Still the World’s Loudest Band


Despite a doggedly long life span and a celebrated cult documentary of their 1982 tour, Spinal Tap don’t rate an entry in the encyclopedic All Music Guide to Rock, and even during their mid-’80s heyday, they were treated as a behind-the-curve novelty act, hardly worthy of a mythologizing film. And perhaps for good reason: The Gospel According to Spinal Tap literalized the psychedelic voodoo of Their Satanic Majesties Request some 15 years after the fact, while the prog-rock bombast of their early-’80s material retreaded Tales From Topographic Oceans-era Yes.

Yet this week’s rerelease of Marty DiBergi’s historiography This Is Spinal Tap begs the question: Did the lads from Squatney trail the zeitgeist at every turn, or were cobandleaders David St. Hubbins and Nigel Tufnel simply in touch with their past and ahead of their time? Their biggest hit, “Hell Hole,” got a distaff spin on the title track to Sleater-Kinney’s Dig Me Out, “Big Bottom” fathered “Baby Got Back,” and Creed owes a few rosaries to the grind and crunch of “Rock and Roll Creation.” When Belle and Sebastian curiously name an electro-jangle instrumental “Judy Is a Dick Slap,” they invoke the tongue-in-cheek spirit of Tap’s D-minor piano weeper “Lick My Love Pump.” Most notably, Tap’s “Stonehenge”-era output sparked much of mid-’90s alt-rock. (At the time, however, this experimental period provoked vicious music-press thrashings, especially following an infamous onstage fiasco—captured in DiBergi’s film—involving a midget and an 18-inch scale model of a Stonehenge monolith.) The inimitable lyrical textures (“Where the dewdrops cry and the cats meow/I will take you there/I will show you how”) help account for cracked-romanticist poets like Wayne Coyne of the Flaming Lips, while the operatic grandeur and D&D intrigue spurred Smashing Pumpkins from Mellon Collie onward.

DiBergi’s own work is similarly ripe for revision. The priapic focus of the concert footage does recall the Plant-stem fetish of much Led Zep mise-en-scène, the vérité voyeurism nods to Don’t Look Back, and the rudderless melancholy of the road was more elegantly recorded in The Last Waltz. But DiBergi’s melding of archival stock, candid Q&A, and road-diary montage in turn drew the blueprint for VH-1’s ubiquitous Behind the Music. His occasional, restrained self-insertions into the doc (mostly during interview segments) seem an honest—and novel—concession to the unavoidably subjective collusion of documentarian with subject.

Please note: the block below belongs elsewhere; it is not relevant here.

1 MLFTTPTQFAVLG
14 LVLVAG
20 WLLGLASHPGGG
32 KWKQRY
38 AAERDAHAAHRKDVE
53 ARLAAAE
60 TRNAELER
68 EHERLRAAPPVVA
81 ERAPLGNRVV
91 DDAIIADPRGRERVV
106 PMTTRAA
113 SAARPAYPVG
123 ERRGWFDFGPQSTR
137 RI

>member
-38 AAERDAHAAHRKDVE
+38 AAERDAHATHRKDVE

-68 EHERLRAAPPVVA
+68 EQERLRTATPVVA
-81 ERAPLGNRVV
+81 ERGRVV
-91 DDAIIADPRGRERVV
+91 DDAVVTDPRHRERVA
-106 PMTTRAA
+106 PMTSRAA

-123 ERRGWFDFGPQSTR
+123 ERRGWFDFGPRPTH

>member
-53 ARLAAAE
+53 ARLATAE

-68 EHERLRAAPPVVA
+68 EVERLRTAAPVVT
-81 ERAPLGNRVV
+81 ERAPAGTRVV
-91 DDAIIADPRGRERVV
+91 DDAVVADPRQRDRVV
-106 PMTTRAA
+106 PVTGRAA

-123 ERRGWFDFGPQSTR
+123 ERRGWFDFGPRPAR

But This Is Spinal Tap doesn’t pull punches either. St. Hubbins and Tufnel have irrational rows, abuse hotel clerks, and fall apart during performances, and choice editing provides telling juxtapositions. After bassist Derek Smalls sheepishly pulls a groin-enhancing cucumber out of his trousers at an airport security check, DiBergi switches to stage footage of “Heavy Duty”—a confessional song imbued with sexual anxiety, in which stoic rock devotion supplants the torments of romantic love: “I don’t need a woman, I won’t take me a wife/I got the rock and roll and that’ll be my life.” DiBergi recognized that Spinal Tap’s pathologies (more crudely expressed in tracks like “Sex Farm” or their later “Bitch School”) doubled as their emotional strength. They were never afraid to sound vulnerable, to channel the fear and pain of sexual inadequacy or rejection into the noise and rage of their misunderstood music. To paraphrase David St. Hubbins, heavy-duty brought out the doodie in their soul.

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